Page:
Investment Commentaries: Third Quarter 2016
Editor's Note: This publication is part of our quarterly commentary series. If you would like to be notified when we publish new commentaries or other articles click here to subscribe.
|Index Returns||3rd Quarter||Year to Date||Trailing 12 Months|
|S&P 500 US Large Cap Index||3.78%||7.74%||15.30%|
|MSCI All Country World Stock Index||5.10%||7.27%||12.45%|
|Barclays Capital Aggregate Bond Index||0.38%||5.71%||5.17%|
|US Core Consumer Price Index - (Inflation)||0.39%||1.04%||2.06%|
Market levels increased broadly during the 3rd quarter of 2016, with Non-US stocks leading the way after a tumultuous first half of the year. Heading into the 4th quarter we move closer to another election-day in the US, and with it the certainty of a new President. While there is certainty in a change, uncertainty remains regarding who the next President will be, as well as the makeup and resulting mood of the Congress they will be working with. We expect uncertainty resulting from elections and other on-going domestic and global issues to result in periods of heightened market volatility during the quarter. Given the current fundamental backdrop, we will continue to approach significant short-term changes in market levels opportunistically.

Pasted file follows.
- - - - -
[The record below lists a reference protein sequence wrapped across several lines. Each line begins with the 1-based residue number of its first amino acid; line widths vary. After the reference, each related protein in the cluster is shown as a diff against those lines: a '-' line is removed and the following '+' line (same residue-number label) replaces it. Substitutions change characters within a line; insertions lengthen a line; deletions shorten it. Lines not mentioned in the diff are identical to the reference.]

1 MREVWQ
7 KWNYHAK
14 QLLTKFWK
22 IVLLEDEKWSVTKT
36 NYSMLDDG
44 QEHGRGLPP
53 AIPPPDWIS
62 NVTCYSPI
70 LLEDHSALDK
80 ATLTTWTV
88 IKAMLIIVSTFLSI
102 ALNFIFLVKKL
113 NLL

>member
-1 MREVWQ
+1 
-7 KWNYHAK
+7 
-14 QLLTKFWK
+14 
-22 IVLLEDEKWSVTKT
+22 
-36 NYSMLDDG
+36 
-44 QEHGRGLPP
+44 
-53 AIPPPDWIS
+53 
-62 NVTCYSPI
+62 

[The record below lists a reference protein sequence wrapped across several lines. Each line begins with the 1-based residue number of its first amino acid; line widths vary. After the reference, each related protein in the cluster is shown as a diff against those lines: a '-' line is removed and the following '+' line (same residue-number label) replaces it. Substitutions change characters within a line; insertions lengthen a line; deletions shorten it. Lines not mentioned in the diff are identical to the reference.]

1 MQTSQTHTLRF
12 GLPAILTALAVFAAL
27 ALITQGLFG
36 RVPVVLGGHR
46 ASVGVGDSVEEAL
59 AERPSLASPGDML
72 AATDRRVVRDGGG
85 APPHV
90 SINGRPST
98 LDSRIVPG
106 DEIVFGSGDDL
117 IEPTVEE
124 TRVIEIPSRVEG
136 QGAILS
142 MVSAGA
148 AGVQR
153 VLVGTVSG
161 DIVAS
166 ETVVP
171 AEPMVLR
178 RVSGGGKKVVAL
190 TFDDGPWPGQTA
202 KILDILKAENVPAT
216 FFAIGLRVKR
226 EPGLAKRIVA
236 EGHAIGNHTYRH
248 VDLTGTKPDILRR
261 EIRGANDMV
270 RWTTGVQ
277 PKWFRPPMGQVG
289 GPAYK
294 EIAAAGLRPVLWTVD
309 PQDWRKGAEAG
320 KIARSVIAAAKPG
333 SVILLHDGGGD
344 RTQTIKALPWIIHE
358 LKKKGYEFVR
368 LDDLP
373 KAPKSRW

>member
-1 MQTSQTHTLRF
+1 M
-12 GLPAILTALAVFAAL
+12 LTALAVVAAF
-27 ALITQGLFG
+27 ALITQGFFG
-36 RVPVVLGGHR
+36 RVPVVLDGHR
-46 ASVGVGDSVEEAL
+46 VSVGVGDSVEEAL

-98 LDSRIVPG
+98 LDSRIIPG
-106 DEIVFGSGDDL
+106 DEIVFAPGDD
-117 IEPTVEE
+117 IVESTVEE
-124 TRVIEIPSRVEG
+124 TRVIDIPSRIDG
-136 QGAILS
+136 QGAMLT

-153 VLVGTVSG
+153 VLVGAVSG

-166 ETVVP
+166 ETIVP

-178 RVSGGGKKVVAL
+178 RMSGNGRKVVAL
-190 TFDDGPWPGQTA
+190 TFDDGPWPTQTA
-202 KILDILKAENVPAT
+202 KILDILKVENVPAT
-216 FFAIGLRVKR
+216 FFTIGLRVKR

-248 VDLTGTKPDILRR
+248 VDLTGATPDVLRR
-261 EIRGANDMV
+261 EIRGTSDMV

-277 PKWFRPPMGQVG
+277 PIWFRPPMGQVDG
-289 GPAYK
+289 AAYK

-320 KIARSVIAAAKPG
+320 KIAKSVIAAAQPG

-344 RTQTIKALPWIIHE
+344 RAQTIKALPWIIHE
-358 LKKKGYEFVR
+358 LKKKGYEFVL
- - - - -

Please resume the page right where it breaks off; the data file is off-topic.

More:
Measured by Real Gross Domestic Product, the US economy grew during the 2nd quarter of 2016 at rate of 4.3%  relative to the 1st quarter, and 1.3% relative to the 2nd quarter of 2015. Since then, indicators of economic productivity have primarily confirmed continuing growth. For example, data from August indicate strong growth in disposable income at the household level (2.4% annualized) along with growth in consumer spending and residential fixed investment (4.3% and 5.7%, respectively). Amidst the growth in consumer spending, rates of inflation remain reasonable by almost any measure (CPI: 2.3%, PCE:1.7%); an encouraging signal that continued spending growth will not be undermined by rising prices. The Unemployment Rate is currently at a level of 5%, accompanied by a continuation of the trends of declining initial jobless claims and increasing wages and salaries (-6.8% vs previous and 3.9% growth over last year, respectively).